Oil prices have been projected to rise next year, according to projections by stakeholders in the sector.
This is just as newly imposed sanctions on Iran by the US are expected to come into force early November.
According to Reuters, oil traders, Trafigura and Mercuria, have projected a possible hike in Brent petroleum prices from its recent four-year peak of $80.94 on Monday, to over $100 at the beginning of 2019.
For Nigeria, it could mean increased spending to keep the cost of a litre of petrol at N145.
JPMorgan anticipates that the oil market will lose at least 1.5 million barrels per day to the easing out of Iran by U.S trade embargoes, while Mercuria expects a further 500,000 to be knocked out.
The restrictions to Iranian trade will affect Iran’s US dollar purchases, metals trading, coal, industrial software and its auto sector. The sanctions are expected to come into motion after a 180-day “wind-down period”, ending November 4. While the US said it wants as many countries as possible to stop buying Iranian oil, many European states as well as China and India, oppose the sanctions.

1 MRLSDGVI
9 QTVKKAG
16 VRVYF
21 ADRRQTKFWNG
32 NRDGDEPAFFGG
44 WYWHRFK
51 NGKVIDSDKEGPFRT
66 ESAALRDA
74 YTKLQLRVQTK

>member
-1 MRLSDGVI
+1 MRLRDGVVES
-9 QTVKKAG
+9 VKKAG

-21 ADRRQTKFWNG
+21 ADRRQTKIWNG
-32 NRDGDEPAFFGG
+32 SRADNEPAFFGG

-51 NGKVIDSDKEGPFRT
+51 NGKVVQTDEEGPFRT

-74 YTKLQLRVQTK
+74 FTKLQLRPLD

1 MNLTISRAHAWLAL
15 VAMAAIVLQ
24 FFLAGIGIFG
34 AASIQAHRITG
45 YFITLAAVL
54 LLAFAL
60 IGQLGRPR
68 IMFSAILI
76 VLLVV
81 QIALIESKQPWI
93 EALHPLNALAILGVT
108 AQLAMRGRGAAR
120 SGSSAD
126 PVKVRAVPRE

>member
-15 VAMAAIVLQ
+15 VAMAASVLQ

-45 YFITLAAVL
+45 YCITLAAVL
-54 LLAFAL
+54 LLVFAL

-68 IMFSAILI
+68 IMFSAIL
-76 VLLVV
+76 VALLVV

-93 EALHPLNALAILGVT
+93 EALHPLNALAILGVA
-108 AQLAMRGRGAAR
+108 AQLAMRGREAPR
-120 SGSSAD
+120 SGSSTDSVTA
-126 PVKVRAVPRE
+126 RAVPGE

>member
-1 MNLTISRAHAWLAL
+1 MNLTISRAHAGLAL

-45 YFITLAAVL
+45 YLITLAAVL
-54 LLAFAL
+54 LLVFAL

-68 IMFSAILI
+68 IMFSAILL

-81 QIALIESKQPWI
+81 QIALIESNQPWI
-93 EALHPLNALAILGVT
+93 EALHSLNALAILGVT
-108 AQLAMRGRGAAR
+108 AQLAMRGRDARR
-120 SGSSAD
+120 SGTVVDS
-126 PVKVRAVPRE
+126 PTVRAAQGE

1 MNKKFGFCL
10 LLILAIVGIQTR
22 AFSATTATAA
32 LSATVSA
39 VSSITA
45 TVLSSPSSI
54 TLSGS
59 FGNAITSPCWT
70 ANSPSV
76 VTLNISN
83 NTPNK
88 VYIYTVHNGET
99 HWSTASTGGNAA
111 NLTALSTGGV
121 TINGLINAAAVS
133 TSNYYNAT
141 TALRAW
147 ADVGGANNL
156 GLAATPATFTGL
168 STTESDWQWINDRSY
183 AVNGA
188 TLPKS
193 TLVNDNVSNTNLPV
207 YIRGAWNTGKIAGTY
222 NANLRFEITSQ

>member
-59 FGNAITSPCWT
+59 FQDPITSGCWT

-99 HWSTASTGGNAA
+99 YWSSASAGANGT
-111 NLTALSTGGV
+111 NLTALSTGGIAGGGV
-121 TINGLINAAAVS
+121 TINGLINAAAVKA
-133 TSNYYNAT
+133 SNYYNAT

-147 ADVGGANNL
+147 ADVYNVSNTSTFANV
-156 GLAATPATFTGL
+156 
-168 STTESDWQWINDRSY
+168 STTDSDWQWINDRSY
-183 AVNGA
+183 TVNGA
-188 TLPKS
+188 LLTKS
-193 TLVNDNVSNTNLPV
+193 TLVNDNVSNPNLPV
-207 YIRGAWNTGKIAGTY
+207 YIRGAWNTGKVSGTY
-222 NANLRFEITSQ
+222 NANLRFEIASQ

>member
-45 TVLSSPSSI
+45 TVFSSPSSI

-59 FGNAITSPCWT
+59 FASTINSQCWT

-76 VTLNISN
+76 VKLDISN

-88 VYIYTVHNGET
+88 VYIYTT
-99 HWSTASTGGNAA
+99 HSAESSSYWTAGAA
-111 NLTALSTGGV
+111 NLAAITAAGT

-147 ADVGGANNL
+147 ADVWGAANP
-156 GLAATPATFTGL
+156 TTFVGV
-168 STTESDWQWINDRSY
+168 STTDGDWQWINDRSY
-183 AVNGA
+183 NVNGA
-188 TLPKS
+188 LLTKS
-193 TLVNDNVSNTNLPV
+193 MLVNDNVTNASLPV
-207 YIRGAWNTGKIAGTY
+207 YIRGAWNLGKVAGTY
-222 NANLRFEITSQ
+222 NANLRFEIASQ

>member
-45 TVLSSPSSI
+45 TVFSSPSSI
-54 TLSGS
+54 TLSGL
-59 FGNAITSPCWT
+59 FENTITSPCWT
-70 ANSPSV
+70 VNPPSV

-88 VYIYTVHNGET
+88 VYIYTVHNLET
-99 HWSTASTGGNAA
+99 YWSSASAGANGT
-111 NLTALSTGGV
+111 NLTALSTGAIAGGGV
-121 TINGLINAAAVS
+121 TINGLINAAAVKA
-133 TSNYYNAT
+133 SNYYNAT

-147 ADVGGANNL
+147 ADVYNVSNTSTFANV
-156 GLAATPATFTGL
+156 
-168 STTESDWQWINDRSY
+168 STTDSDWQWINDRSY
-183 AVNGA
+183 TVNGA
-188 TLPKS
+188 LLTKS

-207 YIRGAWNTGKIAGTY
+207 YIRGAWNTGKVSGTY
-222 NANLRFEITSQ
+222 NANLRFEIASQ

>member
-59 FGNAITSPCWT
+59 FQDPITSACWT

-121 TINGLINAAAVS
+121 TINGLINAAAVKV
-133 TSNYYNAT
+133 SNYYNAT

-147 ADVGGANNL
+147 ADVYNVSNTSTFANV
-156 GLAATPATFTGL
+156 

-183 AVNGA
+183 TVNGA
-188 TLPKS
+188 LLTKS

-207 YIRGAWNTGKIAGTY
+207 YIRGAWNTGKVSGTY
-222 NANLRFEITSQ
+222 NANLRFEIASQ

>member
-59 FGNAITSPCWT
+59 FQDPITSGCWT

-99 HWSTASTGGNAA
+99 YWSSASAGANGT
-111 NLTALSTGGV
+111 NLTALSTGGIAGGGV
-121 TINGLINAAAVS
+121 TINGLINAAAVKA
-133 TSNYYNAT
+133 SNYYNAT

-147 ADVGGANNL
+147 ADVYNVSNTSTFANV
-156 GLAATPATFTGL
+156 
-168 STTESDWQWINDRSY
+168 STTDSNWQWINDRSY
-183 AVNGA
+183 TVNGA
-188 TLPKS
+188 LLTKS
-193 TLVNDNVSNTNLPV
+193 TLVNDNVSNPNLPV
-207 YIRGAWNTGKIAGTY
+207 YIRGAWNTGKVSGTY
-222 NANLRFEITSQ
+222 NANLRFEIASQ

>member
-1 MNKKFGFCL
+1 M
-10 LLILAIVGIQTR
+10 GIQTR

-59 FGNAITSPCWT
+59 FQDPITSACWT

In response to Trump’s trade blockades, Iran has threatened like it did before the 2015 nuclear deal, to close-off the Strait of Hormuz, a major sea-route for oil tankers. In a rare visit to Europe last month, Hassan Rouhani, Iran’s President, said Tehran could disrupt regional crude shipments and cut its cooperation with the UN nuclear watchdog; a possibility America’s military promises to thwart.
In answer to the face-off, the Organisation of Petroleum Exporting Countries (OPEC), as well as top producer Russia, has been mulling raising output to cover up the supply gaps that will be left by Iran. A source who is privy to the discussions told Reuters on Friday that OPEC and other producers have been considering raising output by 500,000 bpd.
Based on estimates by analysts in the petroleum market, the Nigerian National Petroleum Corporation (NNPC) is spending N65 on each litre of petrol purchased by Nigerians to make sure prices do not go higher than N145. Their losses will expectedly increase if market predictions become reality. (SaharaReporters)